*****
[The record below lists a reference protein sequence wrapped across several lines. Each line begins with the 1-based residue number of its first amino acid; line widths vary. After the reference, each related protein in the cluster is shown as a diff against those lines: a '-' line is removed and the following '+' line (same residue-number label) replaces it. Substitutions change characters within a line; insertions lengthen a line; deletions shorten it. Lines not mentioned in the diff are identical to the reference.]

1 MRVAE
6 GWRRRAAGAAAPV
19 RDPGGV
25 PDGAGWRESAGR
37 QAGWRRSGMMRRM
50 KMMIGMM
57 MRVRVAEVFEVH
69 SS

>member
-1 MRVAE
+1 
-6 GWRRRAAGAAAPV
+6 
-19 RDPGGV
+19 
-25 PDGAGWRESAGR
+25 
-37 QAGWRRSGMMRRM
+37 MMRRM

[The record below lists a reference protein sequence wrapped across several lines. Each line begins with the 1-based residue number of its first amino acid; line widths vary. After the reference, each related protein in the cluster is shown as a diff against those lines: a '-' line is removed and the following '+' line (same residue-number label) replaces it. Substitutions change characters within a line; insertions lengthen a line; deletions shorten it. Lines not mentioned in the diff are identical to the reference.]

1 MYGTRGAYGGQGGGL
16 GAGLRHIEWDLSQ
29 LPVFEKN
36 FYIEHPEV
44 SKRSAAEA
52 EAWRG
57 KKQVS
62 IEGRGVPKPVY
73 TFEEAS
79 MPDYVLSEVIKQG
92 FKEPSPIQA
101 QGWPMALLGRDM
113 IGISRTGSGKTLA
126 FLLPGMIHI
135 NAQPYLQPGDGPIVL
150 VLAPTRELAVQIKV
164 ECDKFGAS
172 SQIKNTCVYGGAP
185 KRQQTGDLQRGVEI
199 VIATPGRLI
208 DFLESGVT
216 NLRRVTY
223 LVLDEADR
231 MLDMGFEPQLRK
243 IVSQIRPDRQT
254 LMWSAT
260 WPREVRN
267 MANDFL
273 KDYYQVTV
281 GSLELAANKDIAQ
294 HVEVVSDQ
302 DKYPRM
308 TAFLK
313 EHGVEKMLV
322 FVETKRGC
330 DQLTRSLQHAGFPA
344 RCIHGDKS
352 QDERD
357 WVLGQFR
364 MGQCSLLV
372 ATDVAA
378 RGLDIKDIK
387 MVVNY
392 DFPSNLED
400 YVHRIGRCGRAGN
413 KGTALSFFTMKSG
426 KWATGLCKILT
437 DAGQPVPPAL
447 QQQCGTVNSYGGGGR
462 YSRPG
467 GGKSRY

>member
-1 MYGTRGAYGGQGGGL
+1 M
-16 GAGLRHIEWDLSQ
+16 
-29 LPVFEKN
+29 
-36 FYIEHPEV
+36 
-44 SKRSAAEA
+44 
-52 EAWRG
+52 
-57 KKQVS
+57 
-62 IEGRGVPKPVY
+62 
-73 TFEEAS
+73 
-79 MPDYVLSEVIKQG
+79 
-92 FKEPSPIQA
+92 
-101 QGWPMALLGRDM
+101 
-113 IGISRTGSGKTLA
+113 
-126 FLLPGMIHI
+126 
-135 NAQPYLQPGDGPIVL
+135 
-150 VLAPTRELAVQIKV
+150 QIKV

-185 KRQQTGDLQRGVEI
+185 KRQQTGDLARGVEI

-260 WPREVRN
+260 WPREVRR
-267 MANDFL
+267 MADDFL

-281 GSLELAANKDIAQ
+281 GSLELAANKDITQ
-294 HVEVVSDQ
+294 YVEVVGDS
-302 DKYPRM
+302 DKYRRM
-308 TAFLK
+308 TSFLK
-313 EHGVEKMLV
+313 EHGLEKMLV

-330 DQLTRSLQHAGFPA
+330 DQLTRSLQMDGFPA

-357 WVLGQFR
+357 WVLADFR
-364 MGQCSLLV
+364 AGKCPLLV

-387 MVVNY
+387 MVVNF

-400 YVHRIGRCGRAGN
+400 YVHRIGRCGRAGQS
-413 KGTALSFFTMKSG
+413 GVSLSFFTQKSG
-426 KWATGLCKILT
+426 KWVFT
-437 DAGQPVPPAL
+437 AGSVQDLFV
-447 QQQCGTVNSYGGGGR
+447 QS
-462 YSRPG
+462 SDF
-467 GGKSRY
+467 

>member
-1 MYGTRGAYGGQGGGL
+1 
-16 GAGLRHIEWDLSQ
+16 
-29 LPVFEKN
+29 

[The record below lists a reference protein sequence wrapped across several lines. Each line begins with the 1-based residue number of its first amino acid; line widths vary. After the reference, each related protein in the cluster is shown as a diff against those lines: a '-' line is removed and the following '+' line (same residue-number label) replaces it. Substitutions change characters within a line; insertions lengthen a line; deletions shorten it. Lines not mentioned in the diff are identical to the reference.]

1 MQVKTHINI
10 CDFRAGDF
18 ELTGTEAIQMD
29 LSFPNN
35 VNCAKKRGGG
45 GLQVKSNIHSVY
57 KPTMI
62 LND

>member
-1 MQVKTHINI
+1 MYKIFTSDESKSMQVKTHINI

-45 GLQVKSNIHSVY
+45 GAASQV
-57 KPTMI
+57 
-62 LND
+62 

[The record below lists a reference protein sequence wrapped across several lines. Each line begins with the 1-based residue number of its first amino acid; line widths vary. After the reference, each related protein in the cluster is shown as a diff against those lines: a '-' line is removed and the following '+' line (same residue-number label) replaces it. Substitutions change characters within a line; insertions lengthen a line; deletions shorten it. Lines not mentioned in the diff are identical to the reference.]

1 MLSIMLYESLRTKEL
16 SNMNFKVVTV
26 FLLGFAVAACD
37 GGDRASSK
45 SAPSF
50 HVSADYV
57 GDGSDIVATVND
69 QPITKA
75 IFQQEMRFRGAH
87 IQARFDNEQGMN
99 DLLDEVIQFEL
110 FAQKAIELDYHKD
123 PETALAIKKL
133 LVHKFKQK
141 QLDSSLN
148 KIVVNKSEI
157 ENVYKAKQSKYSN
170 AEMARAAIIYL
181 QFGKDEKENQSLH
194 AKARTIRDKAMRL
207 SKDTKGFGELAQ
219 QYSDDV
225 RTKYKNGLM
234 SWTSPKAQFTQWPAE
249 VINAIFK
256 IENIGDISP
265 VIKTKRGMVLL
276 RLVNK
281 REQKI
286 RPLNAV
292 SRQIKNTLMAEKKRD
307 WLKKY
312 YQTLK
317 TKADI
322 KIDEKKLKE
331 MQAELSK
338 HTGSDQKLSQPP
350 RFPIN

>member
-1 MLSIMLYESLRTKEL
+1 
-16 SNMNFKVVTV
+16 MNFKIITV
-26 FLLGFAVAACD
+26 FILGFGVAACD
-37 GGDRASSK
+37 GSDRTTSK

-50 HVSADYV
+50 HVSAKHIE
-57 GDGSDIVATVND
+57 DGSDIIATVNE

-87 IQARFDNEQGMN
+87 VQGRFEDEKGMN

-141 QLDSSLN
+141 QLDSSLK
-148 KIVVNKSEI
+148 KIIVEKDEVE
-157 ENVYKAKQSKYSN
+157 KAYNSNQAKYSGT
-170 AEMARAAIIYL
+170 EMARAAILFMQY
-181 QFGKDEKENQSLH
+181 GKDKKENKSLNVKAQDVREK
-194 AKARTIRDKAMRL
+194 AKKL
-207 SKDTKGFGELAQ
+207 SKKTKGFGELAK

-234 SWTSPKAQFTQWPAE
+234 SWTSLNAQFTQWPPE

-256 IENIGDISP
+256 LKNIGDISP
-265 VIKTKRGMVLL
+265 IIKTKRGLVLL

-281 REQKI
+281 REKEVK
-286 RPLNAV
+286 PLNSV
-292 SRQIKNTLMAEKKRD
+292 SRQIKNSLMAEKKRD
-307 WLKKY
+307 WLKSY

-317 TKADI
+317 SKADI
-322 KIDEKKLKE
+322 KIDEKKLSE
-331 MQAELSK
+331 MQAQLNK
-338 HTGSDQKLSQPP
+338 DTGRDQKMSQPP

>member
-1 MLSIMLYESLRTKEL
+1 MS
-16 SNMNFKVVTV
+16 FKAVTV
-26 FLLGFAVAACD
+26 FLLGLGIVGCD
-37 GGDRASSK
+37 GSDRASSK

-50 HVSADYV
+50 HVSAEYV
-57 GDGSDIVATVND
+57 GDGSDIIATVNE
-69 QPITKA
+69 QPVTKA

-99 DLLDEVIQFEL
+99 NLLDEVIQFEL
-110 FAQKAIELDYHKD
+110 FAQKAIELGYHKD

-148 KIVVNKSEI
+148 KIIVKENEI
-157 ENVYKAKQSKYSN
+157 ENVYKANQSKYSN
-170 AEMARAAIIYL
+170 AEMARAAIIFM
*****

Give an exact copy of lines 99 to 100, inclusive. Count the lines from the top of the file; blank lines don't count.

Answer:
+113 
-126 FLLPGMIHI